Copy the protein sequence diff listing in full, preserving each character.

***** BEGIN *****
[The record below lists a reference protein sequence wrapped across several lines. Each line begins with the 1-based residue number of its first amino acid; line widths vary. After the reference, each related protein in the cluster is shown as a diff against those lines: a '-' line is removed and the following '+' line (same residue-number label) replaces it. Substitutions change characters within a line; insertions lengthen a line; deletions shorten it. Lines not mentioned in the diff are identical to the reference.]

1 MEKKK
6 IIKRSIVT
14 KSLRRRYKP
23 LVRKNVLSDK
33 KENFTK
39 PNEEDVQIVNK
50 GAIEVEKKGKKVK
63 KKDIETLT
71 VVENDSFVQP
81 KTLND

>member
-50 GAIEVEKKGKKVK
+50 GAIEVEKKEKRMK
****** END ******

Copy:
[The record below lists a reference protein sequence wrapped across several lines. Each line begins with the 1-based residue number of its first amino acid; line widths vary. After the reference, each related protein in the cluster is shown as a diff against those lines: a '-' line is removed and the following '+' line (same residue-number label) replaces it. Substitutions change characters within a line; insertions lengthen a line; deletions shorten it. Lines not mentioned in the diff are identical to the reference.]

1 MEKKK
6 IIKRSIVT
14 KSLRRRYKP
23 LVRKNVLSDK
33 KENFTK
39 PNEEDVQIVNK
50 GAIEVEKKGKKVK
63 KKDIETLT
71 VVENDSFVQP
81 KTLND

>member
-50 GAIEVEKKGKKVK
+50 GAIEVEKKEKRMK